The Red Sox could still make a play for former Yankee outfielder Curtis Granderson, according to Gordon Edes:
Sox haven't "ruled out" Granderson— Gordon Edes (@GordonEdes) December 4, 2013
Ignoring, for a moment, just how awful the whole "Granderson - Ellsbury switching places" stories would be, let's consider the merits of signing Granderson to the Red Sox from a purely baseball standpoint.
At this point in his career, going on 33 years old, Granderson has lost much of his defensive value in center field. Given his weak arm, he would likely be tabbed to cover left, making him less a solution to a perceived hole in the outfield, and more a way to fill first base by shifting Daniel Nava into the infield.
In that way, he's very similar to Carlos Beltran. Arguably he has more ability to cover right field in the event that Shane Victorino spends time on the disabled list or Jackie Bradley Jr. proves untenable in center, but that's just a bit of flexibility, not the primary attraction with Granderson. For that, we turn to the bat.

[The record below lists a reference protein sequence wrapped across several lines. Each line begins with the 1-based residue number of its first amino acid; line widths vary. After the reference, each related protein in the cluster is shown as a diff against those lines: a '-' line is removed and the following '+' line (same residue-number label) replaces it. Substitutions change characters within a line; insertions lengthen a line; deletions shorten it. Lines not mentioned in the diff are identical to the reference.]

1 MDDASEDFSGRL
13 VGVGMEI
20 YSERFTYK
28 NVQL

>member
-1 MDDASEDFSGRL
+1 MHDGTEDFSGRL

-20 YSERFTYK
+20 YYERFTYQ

And there, well...it's a very mixed bag. Granderson has been nothing if not inconsistent at the plate, bouncing regularly between straight average and very good at the plate. From a 135 OPS+ in 2007, to a 102 figure in 2009, all the way up to 142 in 2011, and down to a very disappointing 97 figure in a year that saw Granderson break both an arm and a finger.
His top end--the kind seen in 2007, 2008, and 2011--is a player worth shifting Daniel Nava and the outfield around for. A low BABIP in 2012 perhaps suggests that year should have been another one on this level, but for luck. Perhaps Granderson was really hitting his stride before last year's injuries. And that's something worth considering. But if he's closer to 2013, or even just his actual 2012 results at the plate, well, committing a major contract and a draft pick to a player of that quality would be less-than-ideal. It doesn't help that Granderson's power is to right, where Fenway will be more likely to hurt than help.
He's worth consideration, but given that he's declined a qualifying offer from the Yankees, it's a little tough to see his market falling into the range where the Red Sox should be comfortable signing someone who isn't exactly a fit for the club or the park.